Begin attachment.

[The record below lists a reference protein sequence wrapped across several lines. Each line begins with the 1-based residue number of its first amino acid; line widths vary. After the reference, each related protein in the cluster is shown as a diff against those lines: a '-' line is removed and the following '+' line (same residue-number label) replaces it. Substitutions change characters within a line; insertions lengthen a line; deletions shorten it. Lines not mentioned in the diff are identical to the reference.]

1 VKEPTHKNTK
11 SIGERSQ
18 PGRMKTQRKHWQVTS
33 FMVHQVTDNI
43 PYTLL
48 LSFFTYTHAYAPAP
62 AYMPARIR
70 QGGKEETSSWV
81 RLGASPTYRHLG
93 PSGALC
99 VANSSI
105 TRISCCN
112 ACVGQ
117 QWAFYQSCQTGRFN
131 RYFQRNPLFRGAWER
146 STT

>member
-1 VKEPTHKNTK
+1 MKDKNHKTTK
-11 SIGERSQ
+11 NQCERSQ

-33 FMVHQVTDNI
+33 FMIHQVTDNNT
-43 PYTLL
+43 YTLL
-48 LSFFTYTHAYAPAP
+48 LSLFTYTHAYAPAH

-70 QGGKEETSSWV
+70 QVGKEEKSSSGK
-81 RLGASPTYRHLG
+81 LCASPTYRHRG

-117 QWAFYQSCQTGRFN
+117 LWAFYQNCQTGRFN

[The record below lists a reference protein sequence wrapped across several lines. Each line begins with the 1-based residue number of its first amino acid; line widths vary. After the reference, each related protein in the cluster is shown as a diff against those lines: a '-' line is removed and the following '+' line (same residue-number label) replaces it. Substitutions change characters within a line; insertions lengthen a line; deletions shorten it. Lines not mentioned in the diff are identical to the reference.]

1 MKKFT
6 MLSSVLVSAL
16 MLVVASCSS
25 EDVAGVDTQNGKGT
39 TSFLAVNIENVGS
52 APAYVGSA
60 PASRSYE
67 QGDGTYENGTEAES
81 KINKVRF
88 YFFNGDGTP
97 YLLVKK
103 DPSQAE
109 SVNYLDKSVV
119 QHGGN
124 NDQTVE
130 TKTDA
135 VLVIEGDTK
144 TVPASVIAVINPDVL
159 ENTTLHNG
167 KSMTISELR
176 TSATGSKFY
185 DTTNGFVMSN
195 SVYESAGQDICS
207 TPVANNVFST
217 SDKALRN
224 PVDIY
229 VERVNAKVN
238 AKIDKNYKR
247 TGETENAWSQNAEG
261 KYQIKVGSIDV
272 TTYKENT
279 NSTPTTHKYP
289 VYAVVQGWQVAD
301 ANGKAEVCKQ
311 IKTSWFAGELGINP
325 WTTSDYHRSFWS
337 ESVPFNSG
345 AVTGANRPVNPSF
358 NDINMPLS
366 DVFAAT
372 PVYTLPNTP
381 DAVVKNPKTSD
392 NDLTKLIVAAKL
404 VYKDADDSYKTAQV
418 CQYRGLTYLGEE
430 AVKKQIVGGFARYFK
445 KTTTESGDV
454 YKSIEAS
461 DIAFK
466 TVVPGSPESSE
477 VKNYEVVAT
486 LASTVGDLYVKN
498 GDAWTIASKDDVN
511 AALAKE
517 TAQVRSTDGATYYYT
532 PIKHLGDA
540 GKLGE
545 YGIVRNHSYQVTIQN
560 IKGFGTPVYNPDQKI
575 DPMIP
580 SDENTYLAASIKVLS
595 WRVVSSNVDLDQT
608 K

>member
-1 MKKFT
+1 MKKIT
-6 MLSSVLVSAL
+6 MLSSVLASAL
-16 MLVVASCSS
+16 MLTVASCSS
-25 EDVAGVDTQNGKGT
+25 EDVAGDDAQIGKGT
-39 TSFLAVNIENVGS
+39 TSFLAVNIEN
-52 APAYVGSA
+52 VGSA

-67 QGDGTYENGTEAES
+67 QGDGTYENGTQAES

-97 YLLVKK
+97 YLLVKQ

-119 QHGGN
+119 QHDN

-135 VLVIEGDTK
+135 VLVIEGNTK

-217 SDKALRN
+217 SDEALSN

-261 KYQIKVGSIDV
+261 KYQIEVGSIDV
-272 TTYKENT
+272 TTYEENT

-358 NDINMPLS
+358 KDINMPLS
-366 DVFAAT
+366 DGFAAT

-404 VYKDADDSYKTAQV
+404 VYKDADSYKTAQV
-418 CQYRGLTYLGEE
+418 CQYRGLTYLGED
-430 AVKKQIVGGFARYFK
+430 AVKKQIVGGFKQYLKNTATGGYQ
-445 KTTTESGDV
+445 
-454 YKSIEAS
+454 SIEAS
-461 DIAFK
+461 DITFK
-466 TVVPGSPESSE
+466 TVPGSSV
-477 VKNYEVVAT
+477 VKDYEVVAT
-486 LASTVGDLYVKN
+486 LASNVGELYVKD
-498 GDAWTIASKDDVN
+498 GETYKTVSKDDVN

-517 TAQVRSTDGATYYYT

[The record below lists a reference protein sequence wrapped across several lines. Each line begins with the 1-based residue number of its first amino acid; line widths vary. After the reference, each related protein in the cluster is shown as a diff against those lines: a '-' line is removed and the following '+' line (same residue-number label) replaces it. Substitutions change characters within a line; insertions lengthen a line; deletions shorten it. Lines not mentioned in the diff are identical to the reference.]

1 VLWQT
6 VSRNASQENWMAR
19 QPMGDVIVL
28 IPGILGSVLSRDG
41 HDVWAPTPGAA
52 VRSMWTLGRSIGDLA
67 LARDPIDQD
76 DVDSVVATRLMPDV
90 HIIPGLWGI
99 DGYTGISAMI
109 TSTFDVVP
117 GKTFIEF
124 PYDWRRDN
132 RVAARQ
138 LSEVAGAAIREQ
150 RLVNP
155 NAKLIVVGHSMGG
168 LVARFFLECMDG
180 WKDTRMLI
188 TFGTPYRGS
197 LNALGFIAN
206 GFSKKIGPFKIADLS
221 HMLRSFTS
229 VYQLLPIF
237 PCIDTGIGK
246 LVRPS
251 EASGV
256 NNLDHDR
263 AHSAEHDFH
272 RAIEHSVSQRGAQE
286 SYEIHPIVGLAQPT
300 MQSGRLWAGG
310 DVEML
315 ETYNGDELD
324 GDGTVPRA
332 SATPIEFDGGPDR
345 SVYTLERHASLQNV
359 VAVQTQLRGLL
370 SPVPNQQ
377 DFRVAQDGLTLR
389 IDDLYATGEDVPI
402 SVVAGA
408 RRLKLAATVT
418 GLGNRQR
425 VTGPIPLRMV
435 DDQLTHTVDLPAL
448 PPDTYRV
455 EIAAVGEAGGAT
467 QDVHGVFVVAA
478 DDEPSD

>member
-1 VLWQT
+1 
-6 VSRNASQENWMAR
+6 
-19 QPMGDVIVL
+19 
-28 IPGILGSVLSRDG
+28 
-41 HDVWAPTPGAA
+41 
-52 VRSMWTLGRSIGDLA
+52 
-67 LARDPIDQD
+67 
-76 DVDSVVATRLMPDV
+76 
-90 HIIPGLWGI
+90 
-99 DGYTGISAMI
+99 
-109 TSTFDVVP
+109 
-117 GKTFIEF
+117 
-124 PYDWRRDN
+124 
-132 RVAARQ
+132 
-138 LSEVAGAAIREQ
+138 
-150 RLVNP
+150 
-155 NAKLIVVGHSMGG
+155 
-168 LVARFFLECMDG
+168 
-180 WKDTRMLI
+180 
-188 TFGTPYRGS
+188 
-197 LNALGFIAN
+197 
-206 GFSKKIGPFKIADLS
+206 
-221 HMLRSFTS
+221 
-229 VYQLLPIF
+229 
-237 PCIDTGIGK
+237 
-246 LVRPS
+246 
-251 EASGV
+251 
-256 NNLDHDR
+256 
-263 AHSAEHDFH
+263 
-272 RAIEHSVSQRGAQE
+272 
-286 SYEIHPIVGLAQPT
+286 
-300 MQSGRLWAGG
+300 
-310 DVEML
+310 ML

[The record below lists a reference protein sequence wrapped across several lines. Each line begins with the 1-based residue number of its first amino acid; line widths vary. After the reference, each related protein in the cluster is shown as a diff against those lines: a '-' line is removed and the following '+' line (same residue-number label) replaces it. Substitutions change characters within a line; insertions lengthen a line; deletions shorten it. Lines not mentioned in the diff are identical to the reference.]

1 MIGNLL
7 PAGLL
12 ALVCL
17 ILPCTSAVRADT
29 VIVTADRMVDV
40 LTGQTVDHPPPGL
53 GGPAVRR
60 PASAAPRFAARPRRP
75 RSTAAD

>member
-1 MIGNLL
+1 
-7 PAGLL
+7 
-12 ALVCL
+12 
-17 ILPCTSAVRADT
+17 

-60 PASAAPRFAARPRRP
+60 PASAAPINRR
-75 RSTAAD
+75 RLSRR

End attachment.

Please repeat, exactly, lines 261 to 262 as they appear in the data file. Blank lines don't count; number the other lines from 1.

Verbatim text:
-272 RAIEHSVSQRGAQE
+272 